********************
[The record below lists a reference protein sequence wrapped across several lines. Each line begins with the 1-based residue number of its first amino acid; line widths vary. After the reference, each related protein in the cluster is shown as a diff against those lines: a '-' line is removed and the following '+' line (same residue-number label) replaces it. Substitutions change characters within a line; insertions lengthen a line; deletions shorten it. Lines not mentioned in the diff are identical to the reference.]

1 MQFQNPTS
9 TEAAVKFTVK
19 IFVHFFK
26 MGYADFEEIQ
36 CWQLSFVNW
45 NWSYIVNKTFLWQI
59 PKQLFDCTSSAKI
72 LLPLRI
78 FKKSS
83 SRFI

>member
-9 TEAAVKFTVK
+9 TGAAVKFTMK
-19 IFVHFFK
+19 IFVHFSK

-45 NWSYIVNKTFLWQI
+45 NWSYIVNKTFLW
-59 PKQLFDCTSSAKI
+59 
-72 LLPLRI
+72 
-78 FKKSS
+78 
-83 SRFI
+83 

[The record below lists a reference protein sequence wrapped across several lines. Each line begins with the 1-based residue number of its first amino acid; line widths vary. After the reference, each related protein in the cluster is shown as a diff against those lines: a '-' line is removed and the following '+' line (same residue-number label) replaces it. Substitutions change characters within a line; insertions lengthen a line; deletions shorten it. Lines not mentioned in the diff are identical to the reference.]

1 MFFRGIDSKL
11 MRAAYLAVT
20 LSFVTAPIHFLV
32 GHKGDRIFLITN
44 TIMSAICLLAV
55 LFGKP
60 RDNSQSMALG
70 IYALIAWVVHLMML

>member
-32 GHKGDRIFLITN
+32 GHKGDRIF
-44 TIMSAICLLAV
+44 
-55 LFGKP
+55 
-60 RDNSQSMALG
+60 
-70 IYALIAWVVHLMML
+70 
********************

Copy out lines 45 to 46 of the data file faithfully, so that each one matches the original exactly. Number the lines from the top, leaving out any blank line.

-70 IYALIAWVVHLMML
+70 